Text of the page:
In one of my previous lives as a public relations practitioner, I developed an odd (to my co-workers) habit of stopping on the way to my office to pick up stray bits of paper in the parking lot and dust the (fake) shrubbery that adorned our lobby.
This routine struck a lot of folks as strange because, according to my job title, I was “Communication Director,” not “Housekeeper.” But, as I explained time and again, I was, in fact, “housekeeper”…as should each of them be.
I tell this story regularly to my Communication students at Curry College, especially those who take my “Principles of Public Relations” course as part of their PR Concentration requirements. The point I try to drive home is that public relations is much, much more than writing news releases or organizing events.
No. Public relations in general terms is about “appearance.” As communicators, we spend a lot of our time telling others about our client or employer’s activities. We do our best to paint a positive picture that encourages their support.
But, as I also often say, “appearance is what’s in your front yard”…what you want passers-by to see and think of you…your reputation.
There’s another side to this, though, and that’s your “back yard” where you store your junk in hopes that no one will see it…the “real” you…your character.
Back to my plant-dusting. At this particular organization, we spent a lot of time and energy emphasizing the cleanliness of our operations. And we did a pretty good job of it.
But it hit me one day as I walked from my car to our main entrance that there was a bit of a disconnect. The question popped up in my mind, “How can we credibly communicate ‘cleanliness’ when people have to walk past trash on their way in to our building?”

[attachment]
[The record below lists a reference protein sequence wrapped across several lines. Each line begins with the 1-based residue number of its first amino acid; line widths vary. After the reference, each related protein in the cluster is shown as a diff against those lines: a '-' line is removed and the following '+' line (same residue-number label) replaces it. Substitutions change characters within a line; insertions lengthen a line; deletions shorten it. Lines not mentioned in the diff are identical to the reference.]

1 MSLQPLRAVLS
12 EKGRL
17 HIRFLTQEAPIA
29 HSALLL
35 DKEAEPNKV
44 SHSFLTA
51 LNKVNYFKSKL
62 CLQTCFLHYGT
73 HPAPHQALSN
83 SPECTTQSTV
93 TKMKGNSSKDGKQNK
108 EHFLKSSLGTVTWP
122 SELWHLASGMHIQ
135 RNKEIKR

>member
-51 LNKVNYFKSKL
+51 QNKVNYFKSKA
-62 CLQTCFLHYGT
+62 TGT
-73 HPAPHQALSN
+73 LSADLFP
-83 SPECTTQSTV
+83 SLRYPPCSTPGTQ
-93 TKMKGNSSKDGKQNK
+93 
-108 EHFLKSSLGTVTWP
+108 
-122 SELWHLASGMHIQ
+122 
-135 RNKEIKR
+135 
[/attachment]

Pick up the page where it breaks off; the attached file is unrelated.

Then I spotted cobwebs on the fake plants. To quote Big Bang Theory’s Sheldon Cooper, “Bazinga!”
Thus began the daily ritual…pick up pieces of trash on the way in; check the plants…and other spots…for cobwebs or anything else that might contradict the perception of “cleanliness.”
Ethical business practices are much the same. Organizations say they care about their customers and the general public and society and all that. But what goes on “behind closed doors”?
This is where we, in our role as communicator and corporate conscience, come into the picture. We (ideally) should be part-and-parcel of the corporate decision-making process, lending our perspective as a communication professional to the conversation.
We should be plugged into the thoughts of our stakeholders…aware of their opinions, wants, and preferences. If our leaders are considering actions that are contrary to what those important audiences are thinking, we should be ready, willing, and able to speak up. As I so often say, “If it makes the hair on the back of your neck get all creepy-crawly, there’s very likely a problem.”
And this leads us back to my original thoughts on good housekeeping. It’s our responsibility to make sure our “front yard” is neat and tidy. But we also have to keep an eye on the “back yard” where plans and programs are created…is everything equally presentable? Would we be proud of what passers-by (stakeholders) will see?
After all, “good housekeeping = good PR!”